- To pick out one or two out-of-context statements or legal decisions by to characterize the nominee.
This is precisely what the "RNC [Rush-Newt-Cheney] Axis" have done. Everyone from Sean Hannity and Pat Buchanan to the Wall Street Journal and the Washington Times have characterized Judge Sotomayor as "gruff," "intellectually challenged," the most far-left judge in American history," and "a reverse bigot." They have characterized her decision in the New Haven case [one out of literally thousands in which she has participated] as an example of "judicial activism," [Note: In that controversial decision, Judge Sotomayor ruled against 18 white firefighters, including one Hispanic, in their lawsuit against New Haven, Conn., after city officials scrapped a promotional test that showed the plaintiffs more eligible for advancement within the fire department. The white firefighters scored much better than their African-American peers on the test.] Say the facts of the case had been different (that the city of New Haven had let the test results stand and plaintiffs had been the African-American firefighters) and Judge Sotomayor had ruled in the city's favor -- Republicans would have then gladly patted her on the back and said that she was merely applying the rule of law and respecting New Haven's sovereignty. When Republicans agree with a ruling, the judge is a "strict constructionist." When they disagree, the judge is an "activist."
Likewise, Judge Sotomayor has been repeatedly taken to task for an October 2001 speech she gave at the Berkeley La Raza Law Journal's 12th annual symposium. The part of her speech that her detractors have excised and repeated ad nauseum has Judge Sotomayor stating, "I would hope that a wise Latina woman with the richness of her experiences would more often than not reach a better conclusion than a white male who hasn't lived that life." This one sentence -- lifted out of context -- has caused Republican commentators to refer to her repeatedly as a "bigot" and "reverse racist." Yesterday Newt Gingrich Twittered:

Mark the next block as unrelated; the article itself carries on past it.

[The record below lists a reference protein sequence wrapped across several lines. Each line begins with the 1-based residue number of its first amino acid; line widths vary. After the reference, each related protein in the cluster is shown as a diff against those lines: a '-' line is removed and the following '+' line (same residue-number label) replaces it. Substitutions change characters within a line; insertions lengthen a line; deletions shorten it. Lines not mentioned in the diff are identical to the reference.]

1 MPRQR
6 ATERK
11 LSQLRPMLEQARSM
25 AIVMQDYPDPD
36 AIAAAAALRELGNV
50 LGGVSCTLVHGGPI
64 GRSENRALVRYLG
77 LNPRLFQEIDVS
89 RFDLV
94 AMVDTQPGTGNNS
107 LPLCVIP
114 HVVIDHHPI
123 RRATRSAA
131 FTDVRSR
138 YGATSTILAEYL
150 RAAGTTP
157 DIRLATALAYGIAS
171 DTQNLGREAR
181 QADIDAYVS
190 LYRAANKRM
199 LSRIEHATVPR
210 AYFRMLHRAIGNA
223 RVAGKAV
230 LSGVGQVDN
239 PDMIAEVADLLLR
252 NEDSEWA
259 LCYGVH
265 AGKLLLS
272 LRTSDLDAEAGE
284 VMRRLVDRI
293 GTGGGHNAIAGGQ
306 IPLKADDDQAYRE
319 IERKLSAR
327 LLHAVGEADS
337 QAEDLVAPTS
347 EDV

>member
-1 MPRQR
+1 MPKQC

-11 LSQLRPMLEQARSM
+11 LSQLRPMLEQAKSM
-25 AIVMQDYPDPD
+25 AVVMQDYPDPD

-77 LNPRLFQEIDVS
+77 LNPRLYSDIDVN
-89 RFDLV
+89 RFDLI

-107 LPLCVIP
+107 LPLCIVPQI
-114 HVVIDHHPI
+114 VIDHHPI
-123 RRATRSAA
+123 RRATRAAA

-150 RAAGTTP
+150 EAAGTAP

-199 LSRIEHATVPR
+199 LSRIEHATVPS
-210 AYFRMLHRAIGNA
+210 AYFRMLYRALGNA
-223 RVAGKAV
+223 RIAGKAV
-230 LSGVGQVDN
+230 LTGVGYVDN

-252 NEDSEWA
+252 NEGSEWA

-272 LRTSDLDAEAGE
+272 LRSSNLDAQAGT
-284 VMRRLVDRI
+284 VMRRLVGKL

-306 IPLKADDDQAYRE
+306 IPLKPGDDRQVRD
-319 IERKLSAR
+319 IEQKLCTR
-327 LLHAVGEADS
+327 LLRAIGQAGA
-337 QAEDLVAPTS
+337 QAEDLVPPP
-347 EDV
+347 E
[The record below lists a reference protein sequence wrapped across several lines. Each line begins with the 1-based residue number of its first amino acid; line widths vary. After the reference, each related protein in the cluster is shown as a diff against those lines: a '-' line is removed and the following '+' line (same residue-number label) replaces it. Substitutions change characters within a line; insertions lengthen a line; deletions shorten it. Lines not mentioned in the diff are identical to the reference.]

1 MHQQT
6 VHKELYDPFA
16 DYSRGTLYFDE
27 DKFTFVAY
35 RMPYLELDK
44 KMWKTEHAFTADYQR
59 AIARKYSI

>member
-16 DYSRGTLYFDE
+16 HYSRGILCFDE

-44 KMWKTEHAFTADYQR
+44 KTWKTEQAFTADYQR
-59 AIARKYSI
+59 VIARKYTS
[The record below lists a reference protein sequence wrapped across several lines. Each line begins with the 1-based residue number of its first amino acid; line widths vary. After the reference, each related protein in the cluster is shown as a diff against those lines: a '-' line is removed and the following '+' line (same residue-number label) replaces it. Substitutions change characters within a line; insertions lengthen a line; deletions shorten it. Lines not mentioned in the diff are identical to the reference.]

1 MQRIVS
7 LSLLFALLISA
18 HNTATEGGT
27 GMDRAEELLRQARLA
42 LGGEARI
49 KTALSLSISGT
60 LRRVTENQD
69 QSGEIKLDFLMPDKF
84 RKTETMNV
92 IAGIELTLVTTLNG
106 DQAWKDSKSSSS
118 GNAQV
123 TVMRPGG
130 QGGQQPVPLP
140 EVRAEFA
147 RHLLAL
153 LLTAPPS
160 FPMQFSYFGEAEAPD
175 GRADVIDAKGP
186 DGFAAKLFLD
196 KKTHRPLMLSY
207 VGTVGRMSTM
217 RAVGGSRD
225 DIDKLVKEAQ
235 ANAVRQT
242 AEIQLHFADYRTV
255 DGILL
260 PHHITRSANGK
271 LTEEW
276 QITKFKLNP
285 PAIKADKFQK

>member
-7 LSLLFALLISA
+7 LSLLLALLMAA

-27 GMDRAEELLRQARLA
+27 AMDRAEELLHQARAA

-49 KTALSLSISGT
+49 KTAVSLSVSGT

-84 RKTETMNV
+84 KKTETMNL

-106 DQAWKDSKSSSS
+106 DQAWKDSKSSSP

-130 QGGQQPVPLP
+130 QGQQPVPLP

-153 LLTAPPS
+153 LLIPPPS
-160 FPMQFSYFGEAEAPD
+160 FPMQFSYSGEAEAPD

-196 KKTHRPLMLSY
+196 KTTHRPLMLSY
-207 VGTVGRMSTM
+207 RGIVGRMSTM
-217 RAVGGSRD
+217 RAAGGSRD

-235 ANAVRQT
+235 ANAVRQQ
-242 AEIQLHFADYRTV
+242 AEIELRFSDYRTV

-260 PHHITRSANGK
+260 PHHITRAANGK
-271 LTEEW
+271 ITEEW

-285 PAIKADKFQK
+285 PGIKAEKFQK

Imagine a judicial nominee said 'my experience as a white man makes me better than a Latina woman' new racism is no better than old racism. White man racist nominee would be forced to withdraw. Latina woman racist should also withdraw.
The problem with all this is that her detractors have chosen to leave out what Judge Sotomayor said next in that Berkeley speech:
"Each day on the bench I learn something new about the judicial process and about being a professional Latina woman in a world that sometimes looks at me with suspicion. I am reminded each day that I render decisions that affect people concretely and that I owe them constant and complete vigilance in checking my assumptions, presumptions and perspectives and ensuring that to the extent that my limited abilities and capabilities permit me, that I reevaluate them and change as circumstances and cases before me requires. I can and do aspire to be greater than the sum total of my experiences but I accept my limitations."
When these words are added, it becomes rather clear -- at least to me -- that Judge Sonia Sotomayor is no racist -- reverse or any other kind.
Interestingly, the vast majority of all the negative comments about Sonia Sotomayor are coming not from members of the United States Congress, but from their sideline, unelected "Marching and Chowder Society" -- from the likes of Rush, Newt, Michael Steele, Ann Coulter, Matt Drudge and the rest.